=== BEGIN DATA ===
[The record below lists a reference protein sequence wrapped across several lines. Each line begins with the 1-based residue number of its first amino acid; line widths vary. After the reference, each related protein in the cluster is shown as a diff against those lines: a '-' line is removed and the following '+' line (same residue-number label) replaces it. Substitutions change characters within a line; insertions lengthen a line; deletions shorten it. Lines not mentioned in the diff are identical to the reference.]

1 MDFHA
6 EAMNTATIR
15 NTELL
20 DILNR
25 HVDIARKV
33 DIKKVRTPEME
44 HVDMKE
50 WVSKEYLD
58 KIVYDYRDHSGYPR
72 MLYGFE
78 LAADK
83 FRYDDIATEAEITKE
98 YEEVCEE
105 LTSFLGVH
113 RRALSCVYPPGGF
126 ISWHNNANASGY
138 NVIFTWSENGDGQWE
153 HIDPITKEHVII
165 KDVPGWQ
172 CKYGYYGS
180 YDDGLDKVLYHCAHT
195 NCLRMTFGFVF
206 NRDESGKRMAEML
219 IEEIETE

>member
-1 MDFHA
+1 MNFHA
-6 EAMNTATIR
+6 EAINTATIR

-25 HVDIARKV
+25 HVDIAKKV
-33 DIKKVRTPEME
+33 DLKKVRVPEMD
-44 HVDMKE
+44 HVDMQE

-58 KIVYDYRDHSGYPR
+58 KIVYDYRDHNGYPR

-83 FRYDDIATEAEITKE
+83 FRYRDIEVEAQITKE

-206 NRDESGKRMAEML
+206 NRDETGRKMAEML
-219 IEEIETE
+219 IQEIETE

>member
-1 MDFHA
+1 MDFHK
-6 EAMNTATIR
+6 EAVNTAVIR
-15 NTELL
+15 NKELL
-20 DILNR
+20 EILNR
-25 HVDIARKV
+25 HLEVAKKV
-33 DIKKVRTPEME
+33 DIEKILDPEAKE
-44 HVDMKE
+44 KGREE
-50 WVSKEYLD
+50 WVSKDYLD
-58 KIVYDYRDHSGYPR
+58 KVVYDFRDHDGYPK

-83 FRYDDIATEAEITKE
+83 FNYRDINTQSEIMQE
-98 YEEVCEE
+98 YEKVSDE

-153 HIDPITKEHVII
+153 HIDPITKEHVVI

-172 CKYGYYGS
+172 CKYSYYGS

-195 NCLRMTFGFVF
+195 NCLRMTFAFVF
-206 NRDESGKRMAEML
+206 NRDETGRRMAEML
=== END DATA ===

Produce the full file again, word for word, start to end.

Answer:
[The record below lists a reference protein sequence wrapped across several lines. Each line begins with the 1-based residue number of its first amino acid; line widths vary. After the reference, each related protein in the cluster is shown as a diff against those lines: a '-' line is removed and the following '+' line (same residue-number label) replaces it. Substitutions change characters within a line; insertions lengthen a line; deletions shorten it. Lines not mentioned in the diff are identical to the reference.]

1 MDFHA
6 EAMNTATIR
15 NTELL
20 DILNR
25 HVDIARKV
33 DIKKVRTPEME
44 HVDMKE
50 WVSKEYLD
58 KIVYDYRDHSGYPR
72 MLYGFE
78 LAADK
83 FRYDDIATEAEITKE
98 YEEVCEE
105 LTSFLGVH
113 RRALSCVYPPGGF
126 ISWHNNANASGY
138 NVIFTWSENGDGQWE
153 HIDPITKEHVII
165 KDVPGWQ
172 CKYGYYGS
180 YDDGLDKVLYHCAHT
195 NCLRMTFGFVF
206 NRDESGKRMAEML
219 IEEIETE

>member
-1 MDFHA
+1 MNFHA
-6 EAMNTATIR
+6 EAINTATIR

-25 HVDIARKV
+25 HVDIAKKV
-33 DIKKVRTPEME
+33 DLKKVRVPEMD
-44 HVDMKE
+44 HVDMQE

-58 KIVYDYRDHSGYPR
+58 KIVYDYRDHNGYPR

-83 FRYDDIATEAEITKE
+83 FRYRDIEVEAQITKE

-206 NRDESGKRMAEML
+206 NRDETGRKMAEML
-219 IEEIETE
+219 IQEIETE

>member
-1 MDFHA
+1 MDFHK
-6 EAMNTATIR
+6 EAVNTAVIR
-15 NTELL
+15 NKELL
-20 DILNR
+20 EILNR
-25 HVDIARKV
+25 HLEVAKKV
-33 DIKKVRTPEME
+33 DIEKILDPEAKE
-44 HVDMKE
+44 KGREE
-50 WVSKEYLD
+50 WVSKDYLD
-58 KIVYDYRDHSGYPR
+58 KVVYDFRDHDGYPK

-83 FRYDDIATEAEITKE
+83 FNYRDINTQSEIMQE
-98 YEEVCEE
+98 YEKVSDE

-153 HIDPITKEHVII
+153 HIDPITKEHVVI

-172 CKYGYYGS
+172 CKYSYYGS

-195 NCLRMTFGFVF
+195 NCLRMTFAFVF
-206 NRDESGKRMAEML
+206 NRDETGRRMAEML